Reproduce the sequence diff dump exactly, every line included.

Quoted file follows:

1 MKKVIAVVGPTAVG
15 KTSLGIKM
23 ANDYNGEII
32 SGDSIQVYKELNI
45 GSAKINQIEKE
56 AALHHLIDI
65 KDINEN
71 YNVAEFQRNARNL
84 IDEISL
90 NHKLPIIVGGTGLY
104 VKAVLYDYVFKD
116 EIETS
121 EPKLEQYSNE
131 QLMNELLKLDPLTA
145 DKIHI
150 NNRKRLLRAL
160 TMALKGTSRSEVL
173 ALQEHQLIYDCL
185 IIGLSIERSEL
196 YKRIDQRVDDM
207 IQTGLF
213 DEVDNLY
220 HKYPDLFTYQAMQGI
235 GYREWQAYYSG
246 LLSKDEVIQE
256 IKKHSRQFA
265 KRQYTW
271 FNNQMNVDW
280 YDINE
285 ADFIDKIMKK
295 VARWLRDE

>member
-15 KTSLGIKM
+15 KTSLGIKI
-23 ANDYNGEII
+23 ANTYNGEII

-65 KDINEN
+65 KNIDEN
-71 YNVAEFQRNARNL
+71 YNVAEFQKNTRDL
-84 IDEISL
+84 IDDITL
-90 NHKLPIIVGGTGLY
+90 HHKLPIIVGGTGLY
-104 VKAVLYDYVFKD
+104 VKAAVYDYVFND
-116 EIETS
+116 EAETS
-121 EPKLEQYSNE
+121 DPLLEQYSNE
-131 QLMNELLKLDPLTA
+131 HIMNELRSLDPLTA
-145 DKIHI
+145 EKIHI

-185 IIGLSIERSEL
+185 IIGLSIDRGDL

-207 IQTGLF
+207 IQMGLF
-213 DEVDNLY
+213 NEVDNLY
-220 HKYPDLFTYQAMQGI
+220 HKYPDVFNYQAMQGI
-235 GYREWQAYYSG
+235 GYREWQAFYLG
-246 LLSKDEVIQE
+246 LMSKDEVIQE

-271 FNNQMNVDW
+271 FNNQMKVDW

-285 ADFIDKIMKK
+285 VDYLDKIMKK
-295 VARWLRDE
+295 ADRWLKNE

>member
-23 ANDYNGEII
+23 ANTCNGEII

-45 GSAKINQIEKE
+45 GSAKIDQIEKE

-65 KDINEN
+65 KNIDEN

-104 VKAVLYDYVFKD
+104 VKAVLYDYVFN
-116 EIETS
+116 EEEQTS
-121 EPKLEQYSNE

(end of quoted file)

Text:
1 MKKVIAVVGPTAVG
15 KTSLGIKM
23 ANDYNGEII
32 SGDSIQVYKELNI
45 GSAKINQIEKE
56 AALHHLIDI
65 KDINEN
71 YNVAEFQRNARNL
84 IDEISL
90 NHKLPIIVGGTGLY
104 VKAVLYDYVFKD
116 EIETS
121 EPKLEQYSNE
131 QLMNELLKLDPLTA
145 DKIHI
150 NNRKRLLRAL
160 TMALKGTSRSEVL
173 ALQEHQLIYDCL
185 IIGLSIERSEL
196 YKRIDQRVDDM
207 IQTGLF
213 DEVDNLY
220 HKYPDLFTYQAMQGI
235 GYREWQAYYSG
246 LLSKDEVIQE
256 IKKHSRQFA
265 KRQYTW
271 FNNQMNVDW
280 YDINE
285 ADFIDKIMKK
295 VARWLRDE

>member
-15 KTSLGIKM
+15 KTSLGIKI
-23 ANDYNGEII
+23 ANTYNGEII

-65 KDINEN
+65 KNIDEN
-71 YNVAEFQRNARNL
+71 YNVAEFQKNTRDL
-84 IDEISL
+84 IDDITL
-90 NHKLPIIVGGTGLY
+90 HHKLPIIVGGTGLY
-104 VKAVLYDYVFKD
+104 VKAAVYDYVFND
-116 EIETS
+116 EAETS
-121 EPKLEQYSNE
+121 DPLLEQYSNE
-131 QLMNELLKLDPLTA
+131 HIMNELRSLDPLTA
-145 DKIHI
+145 EKIHI

-185 IIGLSIERSEL
+185 IIGLSIDRGDL

-207 IQTGLF
+207 IQMGLF
-213 DEVDNLY
+213 NEVDNLY
-220 HKYPDLFTYQAMQGI
+220 HKYPDVFNYQAMQGI
-235 GYREWQAYYSG
+235 GYREWQAFYLG
-246 LLSKDEVIQE
+246 LMSKDEVIQE

-271 FNNQMNVDW
+271 FNNQMKVDW

-285 ADFIDKIMKK
+285 VDYLDKIMKK
-295 VARWLRDE
+295 ADRWLKNE

>member
-23 ANDYNGEII
+23 ANTCNGEII

-45 GSAKINQIEKE
+45 GSAKIDQIEKE

-65 KDINEN
+65 KNIDEN

-104 VKAVLYDYVFKD
+104 VKAVLYDYVFN
-116 EIETS
+116 EEEQTS
-121 EPKLEQYSNE